the Northwest side of the Naval Training Center, the Recruit Training Command
is one of the most modern training centers in the world. All buildings are of modern
construction and fully airconditioned. Command facilities include: A Naval Dental
Center Annex and Recruit Clinic of the Naval Dental Centerg a training lclassrooml
building equipped with closed-circuit televisions and the most modern training
aidsg two galleys capable of feeding 9,200 people in 90 minutes, an indoor pistol
range, olympic size poolffield house lgymnasiumj complex, and the second
largest Chapel in the Navy. These facilities are supported by: an ln-Processing
Facility where new recruits initiate their recruit trainingg a community center
complete with exchange, post office, bank, barber and beauty shop, and portrait
studiog and the USS BLUEJACKEE a scale model two-thirds the size of a frigate,
outfitted with actual shipboard equipment, including sound-powered phones and
a boatswain's chair.
BARBARA R. NYCE
UNITED STATES NAVY
Captain Barbara R. NYCE was commissioned an Ensign in December 1962 and served her first tour as the
Educational Services Officer at the Naval Security Station in Washington, D.C., from March 1963 to July 1964. She
reported to the Recruit Training Command in Bainbridge, Maryland, in August 1964 for duty as the Assistant to Military
Department Head. She subsequently served as Head of the Military Department, completing her tour in September
Ordered to the staff of the Commander in Chief, Allied Forces Southern Europe in Naples, Italy, in October 1966,
Captain NYCE was assigned first as a Special Assistant to the Chief of Staff and later as Flag Lieutenant to
CINCSOUTH. Returning from overseas in November 1968 she spent a year as a student at the Naval Postgraduate
School in Monterey, California. In January 1970 Captain NYCE reported to the staff of Commander, Amphibious Forces,
Pacific Fleet where she served for two years in the Resources Management Branch as the Type Commander's Budget
In February 1972 she was assigned to the Bureau of Naval Personnel sewing first as Head of the BUPERS Manual
Branch, next as a Branch Head, in the Compensation and Entitlement Policy Division, and finally as Action Officer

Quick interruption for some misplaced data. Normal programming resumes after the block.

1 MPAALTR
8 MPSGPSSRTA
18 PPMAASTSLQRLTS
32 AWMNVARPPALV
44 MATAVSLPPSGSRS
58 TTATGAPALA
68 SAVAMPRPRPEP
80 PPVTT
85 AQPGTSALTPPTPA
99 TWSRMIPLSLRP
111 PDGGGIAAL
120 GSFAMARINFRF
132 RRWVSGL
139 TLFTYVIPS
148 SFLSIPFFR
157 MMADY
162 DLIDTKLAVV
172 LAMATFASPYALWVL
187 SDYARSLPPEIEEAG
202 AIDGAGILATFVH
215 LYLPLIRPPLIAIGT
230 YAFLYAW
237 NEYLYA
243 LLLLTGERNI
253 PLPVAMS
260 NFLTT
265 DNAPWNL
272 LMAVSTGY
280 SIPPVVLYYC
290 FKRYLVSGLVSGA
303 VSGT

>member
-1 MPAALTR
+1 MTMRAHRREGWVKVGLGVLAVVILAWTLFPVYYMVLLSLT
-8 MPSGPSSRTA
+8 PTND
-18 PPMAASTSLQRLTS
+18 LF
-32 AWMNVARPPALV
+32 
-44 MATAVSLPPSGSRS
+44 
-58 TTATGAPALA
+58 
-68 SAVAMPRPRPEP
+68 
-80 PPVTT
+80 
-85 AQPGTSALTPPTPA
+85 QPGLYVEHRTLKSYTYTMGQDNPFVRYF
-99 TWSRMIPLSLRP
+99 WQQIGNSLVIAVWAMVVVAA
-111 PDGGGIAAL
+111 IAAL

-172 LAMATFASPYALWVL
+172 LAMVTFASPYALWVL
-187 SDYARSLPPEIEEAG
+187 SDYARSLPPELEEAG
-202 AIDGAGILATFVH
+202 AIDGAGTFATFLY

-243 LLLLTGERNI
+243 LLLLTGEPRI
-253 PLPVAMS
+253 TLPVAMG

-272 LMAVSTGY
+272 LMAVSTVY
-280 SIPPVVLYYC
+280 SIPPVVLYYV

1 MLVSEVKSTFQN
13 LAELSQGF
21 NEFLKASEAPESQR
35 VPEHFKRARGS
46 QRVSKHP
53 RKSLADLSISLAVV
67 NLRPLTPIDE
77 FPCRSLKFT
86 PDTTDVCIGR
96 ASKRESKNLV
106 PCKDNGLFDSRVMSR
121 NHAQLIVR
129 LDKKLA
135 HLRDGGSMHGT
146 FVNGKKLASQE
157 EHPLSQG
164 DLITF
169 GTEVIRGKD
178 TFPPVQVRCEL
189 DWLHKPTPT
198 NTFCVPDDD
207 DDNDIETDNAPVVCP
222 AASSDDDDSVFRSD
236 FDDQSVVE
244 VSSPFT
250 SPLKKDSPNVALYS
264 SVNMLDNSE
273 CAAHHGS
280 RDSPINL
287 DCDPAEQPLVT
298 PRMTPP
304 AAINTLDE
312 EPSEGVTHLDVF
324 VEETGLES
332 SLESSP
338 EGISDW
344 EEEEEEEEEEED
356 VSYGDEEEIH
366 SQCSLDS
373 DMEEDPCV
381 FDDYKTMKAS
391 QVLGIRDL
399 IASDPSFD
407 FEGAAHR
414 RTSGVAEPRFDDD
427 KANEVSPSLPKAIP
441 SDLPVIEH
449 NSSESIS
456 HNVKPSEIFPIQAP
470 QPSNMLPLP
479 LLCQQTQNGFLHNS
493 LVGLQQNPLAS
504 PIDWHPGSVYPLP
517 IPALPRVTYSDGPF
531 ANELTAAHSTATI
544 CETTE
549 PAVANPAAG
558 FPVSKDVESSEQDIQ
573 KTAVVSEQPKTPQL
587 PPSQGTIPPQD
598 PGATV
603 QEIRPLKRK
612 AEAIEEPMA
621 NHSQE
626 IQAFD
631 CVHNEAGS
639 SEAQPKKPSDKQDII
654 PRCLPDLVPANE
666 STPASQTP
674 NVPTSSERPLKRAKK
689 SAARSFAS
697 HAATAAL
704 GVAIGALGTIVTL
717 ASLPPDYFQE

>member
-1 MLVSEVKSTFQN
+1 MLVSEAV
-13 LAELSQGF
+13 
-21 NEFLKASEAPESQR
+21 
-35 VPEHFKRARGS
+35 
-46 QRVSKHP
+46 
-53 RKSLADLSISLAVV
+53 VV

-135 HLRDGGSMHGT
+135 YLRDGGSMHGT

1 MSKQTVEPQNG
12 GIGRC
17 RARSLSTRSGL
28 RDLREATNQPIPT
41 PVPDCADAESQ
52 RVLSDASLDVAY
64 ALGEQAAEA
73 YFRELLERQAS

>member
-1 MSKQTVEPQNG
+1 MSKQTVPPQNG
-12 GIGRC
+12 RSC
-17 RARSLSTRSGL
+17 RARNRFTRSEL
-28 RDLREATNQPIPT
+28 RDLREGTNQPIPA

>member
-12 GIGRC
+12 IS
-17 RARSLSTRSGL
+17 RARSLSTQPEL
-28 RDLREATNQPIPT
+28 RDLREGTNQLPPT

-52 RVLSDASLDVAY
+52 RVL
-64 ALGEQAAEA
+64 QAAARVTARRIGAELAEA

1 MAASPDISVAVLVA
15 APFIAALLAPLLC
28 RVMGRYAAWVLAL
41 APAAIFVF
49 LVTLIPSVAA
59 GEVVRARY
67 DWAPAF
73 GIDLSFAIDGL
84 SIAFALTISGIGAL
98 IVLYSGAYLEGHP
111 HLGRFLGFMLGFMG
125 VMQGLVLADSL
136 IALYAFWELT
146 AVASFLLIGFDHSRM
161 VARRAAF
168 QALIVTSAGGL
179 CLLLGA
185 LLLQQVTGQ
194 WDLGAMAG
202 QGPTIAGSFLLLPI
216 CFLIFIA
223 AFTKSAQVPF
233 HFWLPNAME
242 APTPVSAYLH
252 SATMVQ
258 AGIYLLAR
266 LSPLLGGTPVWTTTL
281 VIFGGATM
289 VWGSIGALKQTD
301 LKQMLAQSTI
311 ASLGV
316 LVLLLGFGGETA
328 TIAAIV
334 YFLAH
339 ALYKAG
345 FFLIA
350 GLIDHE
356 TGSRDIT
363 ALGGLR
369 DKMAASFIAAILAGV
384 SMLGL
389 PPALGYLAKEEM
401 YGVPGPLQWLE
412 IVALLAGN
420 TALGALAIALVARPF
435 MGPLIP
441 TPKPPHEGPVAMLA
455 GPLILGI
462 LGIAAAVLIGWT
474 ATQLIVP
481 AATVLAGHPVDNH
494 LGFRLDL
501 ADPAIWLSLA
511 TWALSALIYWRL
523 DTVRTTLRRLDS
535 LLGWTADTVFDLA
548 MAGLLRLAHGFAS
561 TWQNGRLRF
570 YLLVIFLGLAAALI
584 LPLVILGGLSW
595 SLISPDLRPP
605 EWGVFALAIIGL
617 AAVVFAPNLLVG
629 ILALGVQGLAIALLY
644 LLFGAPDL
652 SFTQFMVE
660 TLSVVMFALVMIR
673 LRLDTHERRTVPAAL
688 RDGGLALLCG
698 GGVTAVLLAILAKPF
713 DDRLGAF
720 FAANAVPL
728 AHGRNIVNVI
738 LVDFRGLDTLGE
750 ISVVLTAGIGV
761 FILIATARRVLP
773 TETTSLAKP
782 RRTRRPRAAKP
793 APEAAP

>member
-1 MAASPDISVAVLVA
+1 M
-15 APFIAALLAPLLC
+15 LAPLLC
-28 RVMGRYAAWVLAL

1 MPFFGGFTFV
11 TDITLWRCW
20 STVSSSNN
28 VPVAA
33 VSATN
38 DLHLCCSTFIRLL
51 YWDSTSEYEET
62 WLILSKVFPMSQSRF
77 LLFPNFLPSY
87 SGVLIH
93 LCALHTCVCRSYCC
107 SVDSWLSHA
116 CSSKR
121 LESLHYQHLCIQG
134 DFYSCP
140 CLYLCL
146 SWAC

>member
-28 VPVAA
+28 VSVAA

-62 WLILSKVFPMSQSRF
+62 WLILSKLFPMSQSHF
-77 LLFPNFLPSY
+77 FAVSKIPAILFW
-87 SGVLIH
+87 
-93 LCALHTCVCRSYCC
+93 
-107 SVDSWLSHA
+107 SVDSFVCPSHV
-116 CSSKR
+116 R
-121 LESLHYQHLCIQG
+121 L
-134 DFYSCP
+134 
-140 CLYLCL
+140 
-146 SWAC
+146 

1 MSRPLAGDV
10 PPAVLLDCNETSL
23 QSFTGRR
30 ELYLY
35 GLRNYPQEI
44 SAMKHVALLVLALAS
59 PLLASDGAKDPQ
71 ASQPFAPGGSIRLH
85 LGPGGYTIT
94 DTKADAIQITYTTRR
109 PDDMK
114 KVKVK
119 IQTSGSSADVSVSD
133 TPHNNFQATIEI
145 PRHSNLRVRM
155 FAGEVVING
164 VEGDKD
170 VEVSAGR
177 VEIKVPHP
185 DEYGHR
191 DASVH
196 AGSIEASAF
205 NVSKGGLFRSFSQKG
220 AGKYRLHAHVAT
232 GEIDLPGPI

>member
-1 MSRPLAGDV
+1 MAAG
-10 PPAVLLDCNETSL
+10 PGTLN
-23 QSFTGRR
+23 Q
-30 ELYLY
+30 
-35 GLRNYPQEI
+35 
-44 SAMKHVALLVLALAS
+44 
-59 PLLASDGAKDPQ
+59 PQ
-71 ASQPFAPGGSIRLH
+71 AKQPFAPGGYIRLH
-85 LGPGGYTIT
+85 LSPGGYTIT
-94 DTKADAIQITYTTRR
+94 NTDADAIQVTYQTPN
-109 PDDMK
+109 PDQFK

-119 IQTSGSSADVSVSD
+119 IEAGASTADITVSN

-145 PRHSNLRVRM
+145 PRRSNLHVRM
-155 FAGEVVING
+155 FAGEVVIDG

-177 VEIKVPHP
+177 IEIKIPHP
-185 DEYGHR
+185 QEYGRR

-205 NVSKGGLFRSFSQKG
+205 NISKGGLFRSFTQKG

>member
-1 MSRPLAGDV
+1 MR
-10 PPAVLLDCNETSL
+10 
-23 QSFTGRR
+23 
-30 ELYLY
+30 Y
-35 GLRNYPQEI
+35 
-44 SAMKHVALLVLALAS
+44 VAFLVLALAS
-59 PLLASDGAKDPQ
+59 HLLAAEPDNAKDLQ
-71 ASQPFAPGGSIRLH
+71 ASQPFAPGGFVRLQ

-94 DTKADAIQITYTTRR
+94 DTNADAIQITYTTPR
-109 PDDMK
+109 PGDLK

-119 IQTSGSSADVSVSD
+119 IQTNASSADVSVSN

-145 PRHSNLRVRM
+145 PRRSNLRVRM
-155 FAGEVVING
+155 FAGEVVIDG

in the Officer Professional Development Division. From July 1976 to July 1977 Captain NYCE attended the College
of Naval Warfare at the Naval War College in Newport, Rhode Island, after which she was ordered to the staff of
the Chief of Naval Operations in the Systems Analysis Division and assigned to the Resource Analysis Group. Captain
NYCE served as Commanding Officer, Naval Technical Training Center, Treasure Island, from June 1978 to September
1980 and as an assistant Division Director and Division Director in the Distribution Department of the Naval Military
Personnel Command until October 1982, when she was assigned as the Special Assistant for Women's Policy in
the Office of the Deputy Chief of Naval Operations lManpower, Personnel and Training IOP-01Wl. Captain NYCE
assumed command of Recruit Training Command, Orlando, on 8 June 1983.
Captain NYCE is a graduate of Towson State College in Maryland where she was awarded a B.S. degree in
Education. In 1969 she was awarded a M.S. degree in Business Administration lEconomicsl from the Naval
MESSAGE TO RECRUITS FRCM CO,
3 0? DEPARTMENT OF THE NAVY
RECRUIT TRAINING COMMAND
' ORLANDO. FLORIDA 32813
To the Graduating Recruits,
Congratulations on having completed a most rigorous and demanding
period of training. You have been introduced to a new way of life
and have risen to the challenges posed during your transition from
civilians to Navy men and women. I am confident that as you report
to your ships, squadrons and stations around the world you are ready,
willing and able to accept the awesome responsibility which character-
izes service in today's Navy.
You have been taught many things that will be useful to you during
your naval service and throughout life. The most important of these
is that you can accomplish any task if you have the desire, the
determination, and if you expend the effort. This spirit of success
and accomplishment is the very heart of what has made our Navy what
it is today. It is this spirit that I charge each of you to nurture
and protect. It is the essence of pride in service and pride in self,
and gives significance to the word nshipmaten. D
I wish each of you fair win .following seas and Godspeed.
B. R. CE
Capta' , U.S. Navy
THE NAVY OF YESTERYEAR
The second Continental Congress established the Continental
Navy on October 13, 1775. During the Revolutionary war, the
newly-created Navy never had more than 27 ships. The Navy relied
on the support of privateers who had been defending the harbors
and shores of the colonies since 1661. Successes by the small
continental Navy were numerous during the Revolution, yet the Navy
was disbanded and the last ship was sold in 1785.
In 1794, The U.S. Navy was once again established by Congress
to protect U.S. shipping in the Mediterranean against Algerian
pirates. Two of the six frigafes constructed, the CONSTITUTION and
the CONSTELLATION, are still afloat today.